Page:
The American Academy of Pediatrics, however, takes a warier stance on porn’s potential impact on young adults. According to David Hill, who chairs the organization’s Council on Communications and Media, the group recommends that parents keep screens out of their children’s bedrooms, lest they use them secretly to access porn. “We encourage parents to co-view TV and movies with kids to give perspective,” he said in an Atlantic interview earlier this year, claiming that most mainstream television and film encourages risky behavior. Other findings straddle the fence on declaring whether porn is a cultural boon or bane. A 2013 study by researchers at Brigham Young University and the University of Missouri published in the Journal of Sex Research surveyed married, cohabitating, heterosexual couples on the quality of their sex amid porn usage. What they found was that both partners reported a lower quality of sex when porn was used solely by the man—who showed lower self-esteem and libido thereafter—but the quality of sex reportedly improved when it was used by the woman.
Recently, the porn debate has gained momentum in the mainstream media as well as in the political realm. In March, The New York Times ran an op-ed titled “When Did Porn Become Sex Ed?” portraying college students as accepting porn as a type of sexual instruction manual. “There’s a lot of problems with porn,” says a 21-year-old college senior interviewed in the piece, “but it is kind of nice to be able to use it to gain some knowledge of sex.” Echoing the concerns raised in Zimbardo’s Skeptic article, the April issue of Time ran a cover story on the work of several former avid porn users—all young men in their 20s and 30s—who now lead grassroots organizations raising awareness of how porn tarnishes romantic relationships and leads to sharp increases in the incidence of erectile dysfunction. It reported on a growing number of men who relinquished porn after concluding that they’d desensitized their penises to the sensations of real sex. The condition even received its own acronym: PIED (porn-induced erectile dysfunction). And if there was any doubt that some consider modern porn worthy of being called a national problem, Utah governor Gary Herbert signed a resolution in April declaring pornography a “public health hazard” that “perpetuates a sexually toxic environment.” Passages in the bill note porn’s addictive potential, claim it promotes violence and abuse of women and children, and link porn use to “lessening desire in young men to marry, dissatisfaction in marriage, and infidelity.”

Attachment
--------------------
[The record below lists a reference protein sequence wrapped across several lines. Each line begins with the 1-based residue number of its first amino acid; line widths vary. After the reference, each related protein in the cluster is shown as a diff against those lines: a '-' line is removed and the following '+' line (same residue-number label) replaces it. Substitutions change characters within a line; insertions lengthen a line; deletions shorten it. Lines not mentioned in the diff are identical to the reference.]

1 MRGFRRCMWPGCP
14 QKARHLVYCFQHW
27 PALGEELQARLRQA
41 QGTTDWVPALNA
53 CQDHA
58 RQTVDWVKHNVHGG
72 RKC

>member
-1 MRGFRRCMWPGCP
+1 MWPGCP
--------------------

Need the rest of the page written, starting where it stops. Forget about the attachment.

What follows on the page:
So what position should ordinary clinicians take in this debate? Are we really in the midst of a public health crisis? What does good therapy with someone who regularly watches porn look like?
Many leading sex therapists argue that porn and its effects have been woefully understudied, leaving clinicians vulnerable to hearsay, personal bias, and misinformation that risks driving clients from therapy, should they feel judged or misunderstood. According to therapist and sex counselor Ian Kerner, current clinical training in sexuality has been largely based on applying the addiction model to unfamiliar or taboo sexual behavior, as outlined in Patrick Carnes’s 1983 Out of the Shadows: Understanding Sexual Addiction, which made sex addiction a household term. “But frankly,” Kerner adds, “the addiction model is outdated, lacks compassion, and doesn’t provide much in the way of a treatment plan.” There’s a big difference between sex addiction and regular porn consumption, he says, adding, “If I’m treating a 40-year-old man who’s in a relationship where there’s not enough sexual intimacy, and he’s masturbating a lot to pornography, I don’t automatically assume that’s a porn issue.”